These conclusions come despite former CDC Director Robert Redfield’s recent statement to CNN’s Sanjay Gupta that he believes that COVID-19 was a naturally occurring virus that escaped from a lab where it was being studied. Redfield provided no evidence to substantiate his opinion, however, even though many seem to take his speculation as fact.

Contrary to claims that COVID-19 was circulating long before it was acknowledged by the Chinese government, the WHO report did not find evidence that the virus had infected humans before late 2019. The earliest known cases date to October or November of that year.

The report also noted that the Coronavirus that infected humans was genetically different from the one that is known to infect bats. Scientists believe that the two variants are one or two genetic steps apart, which suggests that there was an intermediate evolutionary step in a different animal between the virus that infects bats and the one that infects humans.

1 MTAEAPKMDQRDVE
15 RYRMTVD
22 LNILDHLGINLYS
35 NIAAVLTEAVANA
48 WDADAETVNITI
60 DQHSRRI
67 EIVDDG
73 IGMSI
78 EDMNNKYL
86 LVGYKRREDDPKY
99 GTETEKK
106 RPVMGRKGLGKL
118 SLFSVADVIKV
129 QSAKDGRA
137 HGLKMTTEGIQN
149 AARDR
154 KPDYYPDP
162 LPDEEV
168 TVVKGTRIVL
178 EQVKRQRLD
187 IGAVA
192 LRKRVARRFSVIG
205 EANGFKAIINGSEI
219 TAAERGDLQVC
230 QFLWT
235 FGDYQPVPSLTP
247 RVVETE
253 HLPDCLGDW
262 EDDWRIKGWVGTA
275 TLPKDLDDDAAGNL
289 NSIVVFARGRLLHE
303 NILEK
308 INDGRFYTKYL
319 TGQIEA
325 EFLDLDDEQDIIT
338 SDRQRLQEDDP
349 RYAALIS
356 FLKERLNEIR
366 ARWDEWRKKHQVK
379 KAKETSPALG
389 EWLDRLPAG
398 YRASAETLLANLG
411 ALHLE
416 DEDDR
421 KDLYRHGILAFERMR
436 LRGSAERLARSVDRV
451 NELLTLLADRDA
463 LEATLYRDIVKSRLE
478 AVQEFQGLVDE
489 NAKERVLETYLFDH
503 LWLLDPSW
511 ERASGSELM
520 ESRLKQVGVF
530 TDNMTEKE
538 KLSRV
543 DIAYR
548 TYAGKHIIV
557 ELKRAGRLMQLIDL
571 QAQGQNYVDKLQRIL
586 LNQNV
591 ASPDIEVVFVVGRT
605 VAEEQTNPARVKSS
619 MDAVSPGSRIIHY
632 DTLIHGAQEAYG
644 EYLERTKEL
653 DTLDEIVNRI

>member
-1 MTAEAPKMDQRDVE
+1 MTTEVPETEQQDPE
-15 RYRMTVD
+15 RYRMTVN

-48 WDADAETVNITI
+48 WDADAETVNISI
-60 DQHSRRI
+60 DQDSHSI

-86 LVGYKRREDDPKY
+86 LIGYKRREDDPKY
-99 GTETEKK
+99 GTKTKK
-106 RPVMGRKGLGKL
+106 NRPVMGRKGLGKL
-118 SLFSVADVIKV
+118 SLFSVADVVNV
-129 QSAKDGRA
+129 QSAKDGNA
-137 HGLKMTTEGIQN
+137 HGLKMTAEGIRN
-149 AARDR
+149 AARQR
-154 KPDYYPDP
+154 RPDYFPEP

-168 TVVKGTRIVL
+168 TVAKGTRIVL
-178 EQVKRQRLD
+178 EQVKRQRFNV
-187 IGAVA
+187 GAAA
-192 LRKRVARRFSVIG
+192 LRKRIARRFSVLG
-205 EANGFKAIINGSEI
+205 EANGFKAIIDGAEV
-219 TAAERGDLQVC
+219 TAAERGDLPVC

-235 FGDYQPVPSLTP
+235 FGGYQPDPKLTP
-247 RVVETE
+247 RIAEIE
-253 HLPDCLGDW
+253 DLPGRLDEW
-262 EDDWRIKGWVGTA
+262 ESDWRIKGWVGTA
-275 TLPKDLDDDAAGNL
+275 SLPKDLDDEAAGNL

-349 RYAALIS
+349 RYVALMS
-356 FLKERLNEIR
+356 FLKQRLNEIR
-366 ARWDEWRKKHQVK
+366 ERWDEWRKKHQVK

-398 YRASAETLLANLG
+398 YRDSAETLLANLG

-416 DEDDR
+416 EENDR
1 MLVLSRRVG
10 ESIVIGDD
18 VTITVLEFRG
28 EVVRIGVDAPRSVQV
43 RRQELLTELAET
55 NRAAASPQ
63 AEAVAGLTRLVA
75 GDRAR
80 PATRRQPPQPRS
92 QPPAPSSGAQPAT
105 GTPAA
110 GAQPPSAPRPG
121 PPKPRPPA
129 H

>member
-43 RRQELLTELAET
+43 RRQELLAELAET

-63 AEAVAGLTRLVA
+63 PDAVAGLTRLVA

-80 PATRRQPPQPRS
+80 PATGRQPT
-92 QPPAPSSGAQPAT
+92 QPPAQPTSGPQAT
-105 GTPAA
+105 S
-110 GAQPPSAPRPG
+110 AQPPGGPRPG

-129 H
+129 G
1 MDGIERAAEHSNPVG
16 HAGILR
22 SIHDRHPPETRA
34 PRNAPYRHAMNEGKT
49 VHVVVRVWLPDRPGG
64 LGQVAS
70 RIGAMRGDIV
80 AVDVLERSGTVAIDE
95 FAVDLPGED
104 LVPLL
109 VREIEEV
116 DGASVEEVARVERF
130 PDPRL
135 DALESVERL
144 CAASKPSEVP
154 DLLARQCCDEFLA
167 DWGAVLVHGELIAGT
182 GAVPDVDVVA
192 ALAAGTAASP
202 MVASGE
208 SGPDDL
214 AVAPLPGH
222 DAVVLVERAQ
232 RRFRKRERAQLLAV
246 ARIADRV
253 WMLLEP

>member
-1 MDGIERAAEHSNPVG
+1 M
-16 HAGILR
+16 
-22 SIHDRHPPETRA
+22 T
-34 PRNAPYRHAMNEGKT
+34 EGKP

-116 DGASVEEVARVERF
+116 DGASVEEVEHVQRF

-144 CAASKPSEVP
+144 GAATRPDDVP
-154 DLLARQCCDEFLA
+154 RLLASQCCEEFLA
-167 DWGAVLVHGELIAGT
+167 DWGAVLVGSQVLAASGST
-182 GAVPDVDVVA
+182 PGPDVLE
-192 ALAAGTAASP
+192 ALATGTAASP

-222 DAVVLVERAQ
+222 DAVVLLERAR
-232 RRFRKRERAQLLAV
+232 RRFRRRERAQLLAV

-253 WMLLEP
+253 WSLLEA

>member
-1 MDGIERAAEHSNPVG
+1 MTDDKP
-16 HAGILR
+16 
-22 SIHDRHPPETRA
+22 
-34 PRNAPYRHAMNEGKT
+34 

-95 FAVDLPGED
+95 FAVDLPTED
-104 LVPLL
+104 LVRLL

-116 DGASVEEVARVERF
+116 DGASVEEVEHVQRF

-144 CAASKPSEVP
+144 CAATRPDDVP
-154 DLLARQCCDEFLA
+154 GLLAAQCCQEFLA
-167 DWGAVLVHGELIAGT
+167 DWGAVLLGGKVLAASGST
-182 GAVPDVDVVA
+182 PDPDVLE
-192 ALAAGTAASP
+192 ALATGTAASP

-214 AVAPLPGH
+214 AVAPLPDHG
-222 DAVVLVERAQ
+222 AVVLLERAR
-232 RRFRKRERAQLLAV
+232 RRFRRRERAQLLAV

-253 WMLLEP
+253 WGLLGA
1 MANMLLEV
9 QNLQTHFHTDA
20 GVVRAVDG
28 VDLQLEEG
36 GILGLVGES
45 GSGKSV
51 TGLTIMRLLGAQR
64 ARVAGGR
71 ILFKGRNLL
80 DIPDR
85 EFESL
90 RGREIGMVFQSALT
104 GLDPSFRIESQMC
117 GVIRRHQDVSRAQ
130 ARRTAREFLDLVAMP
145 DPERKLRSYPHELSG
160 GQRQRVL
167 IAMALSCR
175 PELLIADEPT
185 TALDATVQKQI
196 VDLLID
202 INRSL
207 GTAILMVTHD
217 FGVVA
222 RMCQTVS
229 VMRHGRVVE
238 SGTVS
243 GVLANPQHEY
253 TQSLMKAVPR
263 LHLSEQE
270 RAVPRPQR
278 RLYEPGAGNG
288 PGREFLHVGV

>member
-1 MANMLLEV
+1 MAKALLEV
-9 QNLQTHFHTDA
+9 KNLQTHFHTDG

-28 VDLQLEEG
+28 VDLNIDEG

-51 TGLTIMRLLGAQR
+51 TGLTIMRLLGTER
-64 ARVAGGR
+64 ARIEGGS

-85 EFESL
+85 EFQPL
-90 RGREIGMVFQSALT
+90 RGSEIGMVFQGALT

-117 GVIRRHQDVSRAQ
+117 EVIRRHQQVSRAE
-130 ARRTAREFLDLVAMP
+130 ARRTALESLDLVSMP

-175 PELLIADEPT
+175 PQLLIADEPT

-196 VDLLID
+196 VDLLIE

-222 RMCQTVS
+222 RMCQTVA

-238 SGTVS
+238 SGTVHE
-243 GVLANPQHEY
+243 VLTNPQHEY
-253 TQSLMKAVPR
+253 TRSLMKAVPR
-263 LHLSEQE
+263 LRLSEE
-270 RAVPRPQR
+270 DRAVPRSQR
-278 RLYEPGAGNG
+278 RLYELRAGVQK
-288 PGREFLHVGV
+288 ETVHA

The bottom line is that we really don’t know much more about the origins of COVID-19 than we did a year ago. We have to face the reality that we may never know exactly how the pandemic started. This is hard for modern ears to hear and leaves room for conspiracy theories, but the truth is that there are many things that we just don’t know about the world. For the foreseeable future, the origin of COVID-19 is one of them.

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I’m going to have to pick on Steve a little bit. This morning, Steve covered the forced apology by Dav Pilkey, author of the “Captain Underpants” series of books. I haven’t read the Ook and Gluk series so my comments are general, rather than specific to this case. Although my kids were fans of Captain Underpants, they’ve gotten big enough to grow out of the genre. I’ll bet it’s a hoot, however.